Majestic church in Reading to get $1 million restoration

READING, Pa. (WPVI) -- Leaders and members of the Hopewell Mennonite Church in Reading were near the end of their rope.

Only 12 members of the once-thriving congregation were left, their old church was falling apart, and they were running out of money.

The first time church leaders went to developer Alan Shuman, asking him to save their crumbling church on South 6th Street, he said... no thanks.

"I've driven by that church a thousand times. It doesn't really look like anything special on the outside," he said.

But those church leaders didn't give up, and this past November Shuman finally went inside.

He says he simply couldn't believe his eyes.

"Came in here and was absolutely amazed with the quality, craftsmanship of this building," he said.

Shuman is talking about the craftsmanship that disappeared generations ago.

German-made stained glass windows, huge solid brass sconces, and oak paneling just to name a few of the details.

Shuman says nearly all of it was paid for by one man, George Baer, who was a member of what was then the 2nd Reformed Church in the late 19th century.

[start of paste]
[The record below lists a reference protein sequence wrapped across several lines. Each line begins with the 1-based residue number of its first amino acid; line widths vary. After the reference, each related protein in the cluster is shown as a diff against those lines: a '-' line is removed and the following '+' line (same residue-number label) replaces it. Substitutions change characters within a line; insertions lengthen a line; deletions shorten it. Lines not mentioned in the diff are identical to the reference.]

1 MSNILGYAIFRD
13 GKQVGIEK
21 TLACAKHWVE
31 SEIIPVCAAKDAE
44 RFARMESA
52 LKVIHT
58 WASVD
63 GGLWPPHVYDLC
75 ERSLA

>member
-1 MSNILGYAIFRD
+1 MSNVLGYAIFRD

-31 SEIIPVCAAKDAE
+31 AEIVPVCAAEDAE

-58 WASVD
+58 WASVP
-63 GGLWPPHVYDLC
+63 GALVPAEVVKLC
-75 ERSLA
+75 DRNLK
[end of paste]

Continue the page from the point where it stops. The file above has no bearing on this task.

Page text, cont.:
"At the time, George Baer was president of Reading Railroad. That was the largest company in the world. It was headquartered right here in Reading. He was one of the wealthiest persons in the world and this was his family church and the best of the best were brought in to build this facility."

More than 125 years later, the roof is buckling, the outer walls are bowing, and the city condemned this majestic structure two years ago.

But Alan Shuman just recently announced that he will pour more than $1 million into the reconstruction of this church with a promise to restore it to its original grandeur.

When we asked Shuman how he plans on making that money back he said he is not entirely sure yet.

"Sometimes you just have to do something because it's the right thing to do. It's worthwhile doing and it's saving something that can't be created today."

Shuman says it will take approximately 10 years to complete all of the needed renovations and repairs, but he plans to have it open for weddings and/or rentals by the end of this coming May.
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